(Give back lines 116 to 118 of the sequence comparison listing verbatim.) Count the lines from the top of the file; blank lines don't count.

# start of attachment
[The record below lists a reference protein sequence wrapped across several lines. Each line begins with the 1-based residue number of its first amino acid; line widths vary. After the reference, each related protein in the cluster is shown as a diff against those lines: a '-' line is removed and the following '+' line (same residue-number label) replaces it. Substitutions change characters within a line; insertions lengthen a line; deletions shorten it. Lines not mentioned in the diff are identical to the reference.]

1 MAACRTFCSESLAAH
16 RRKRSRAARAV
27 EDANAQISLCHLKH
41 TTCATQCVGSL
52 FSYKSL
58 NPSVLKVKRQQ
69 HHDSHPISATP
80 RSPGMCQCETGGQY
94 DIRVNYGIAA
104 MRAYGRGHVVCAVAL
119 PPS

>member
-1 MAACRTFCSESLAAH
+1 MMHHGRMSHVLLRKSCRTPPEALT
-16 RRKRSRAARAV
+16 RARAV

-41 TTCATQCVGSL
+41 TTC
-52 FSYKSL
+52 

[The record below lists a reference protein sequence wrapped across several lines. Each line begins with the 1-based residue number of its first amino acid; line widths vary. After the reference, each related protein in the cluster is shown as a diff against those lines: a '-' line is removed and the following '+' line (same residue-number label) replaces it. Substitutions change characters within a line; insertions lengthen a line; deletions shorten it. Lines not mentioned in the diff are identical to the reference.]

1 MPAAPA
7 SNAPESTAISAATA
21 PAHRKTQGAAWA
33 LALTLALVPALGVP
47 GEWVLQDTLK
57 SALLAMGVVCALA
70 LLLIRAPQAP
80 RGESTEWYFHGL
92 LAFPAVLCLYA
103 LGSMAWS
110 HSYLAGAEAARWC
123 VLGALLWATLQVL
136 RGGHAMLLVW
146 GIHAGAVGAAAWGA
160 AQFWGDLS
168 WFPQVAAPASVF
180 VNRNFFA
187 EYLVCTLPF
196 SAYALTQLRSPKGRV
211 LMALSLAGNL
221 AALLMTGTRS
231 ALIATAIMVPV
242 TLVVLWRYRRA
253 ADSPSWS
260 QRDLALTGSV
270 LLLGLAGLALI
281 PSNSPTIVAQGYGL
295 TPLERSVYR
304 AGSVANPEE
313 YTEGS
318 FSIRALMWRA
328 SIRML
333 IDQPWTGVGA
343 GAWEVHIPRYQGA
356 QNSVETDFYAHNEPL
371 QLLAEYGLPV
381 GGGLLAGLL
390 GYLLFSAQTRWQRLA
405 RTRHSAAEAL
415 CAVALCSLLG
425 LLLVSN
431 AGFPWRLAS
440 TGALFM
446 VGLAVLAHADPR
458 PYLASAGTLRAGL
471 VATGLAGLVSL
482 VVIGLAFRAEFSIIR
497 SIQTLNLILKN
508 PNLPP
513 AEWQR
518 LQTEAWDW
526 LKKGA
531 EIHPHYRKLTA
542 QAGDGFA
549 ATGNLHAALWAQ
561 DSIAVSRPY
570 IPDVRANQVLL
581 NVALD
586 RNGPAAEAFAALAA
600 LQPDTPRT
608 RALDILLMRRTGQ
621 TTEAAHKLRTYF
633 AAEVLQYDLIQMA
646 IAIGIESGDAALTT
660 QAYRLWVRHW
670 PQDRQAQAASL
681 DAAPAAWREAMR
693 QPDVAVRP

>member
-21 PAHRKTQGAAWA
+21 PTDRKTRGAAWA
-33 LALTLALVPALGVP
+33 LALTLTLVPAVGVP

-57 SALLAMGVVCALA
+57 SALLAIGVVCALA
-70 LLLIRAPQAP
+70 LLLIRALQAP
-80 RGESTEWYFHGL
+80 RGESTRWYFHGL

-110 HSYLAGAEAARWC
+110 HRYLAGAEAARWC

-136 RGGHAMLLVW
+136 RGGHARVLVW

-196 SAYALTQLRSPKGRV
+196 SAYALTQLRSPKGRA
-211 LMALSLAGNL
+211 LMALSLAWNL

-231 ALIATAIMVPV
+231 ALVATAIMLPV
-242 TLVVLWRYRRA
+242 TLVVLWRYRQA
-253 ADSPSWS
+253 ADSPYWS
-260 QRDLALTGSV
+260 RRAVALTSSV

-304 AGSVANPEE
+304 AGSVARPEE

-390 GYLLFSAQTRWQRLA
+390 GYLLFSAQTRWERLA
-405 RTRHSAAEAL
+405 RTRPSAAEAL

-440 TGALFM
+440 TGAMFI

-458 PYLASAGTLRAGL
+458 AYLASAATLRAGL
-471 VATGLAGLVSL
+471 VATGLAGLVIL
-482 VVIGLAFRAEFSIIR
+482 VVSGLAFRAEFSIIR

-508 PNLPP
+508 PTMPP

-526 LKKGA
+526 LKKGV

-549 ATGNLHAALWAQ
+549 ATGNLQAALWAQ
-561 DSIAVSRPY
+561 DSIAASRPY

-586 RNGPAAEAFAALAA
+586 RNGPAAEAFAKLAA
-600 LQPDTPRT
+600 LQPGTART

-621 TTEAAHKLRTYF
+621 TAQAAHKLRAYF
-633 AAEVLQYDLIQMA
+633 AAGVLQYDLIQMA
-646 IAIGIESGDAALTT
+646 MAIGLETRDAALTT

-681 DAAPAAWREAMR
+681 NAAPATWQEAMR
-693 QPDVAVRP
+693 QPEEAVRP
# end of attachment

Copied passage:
-260 QRDLALTGSV
+260 RRAVALTSSV

-304 AGSVANPEE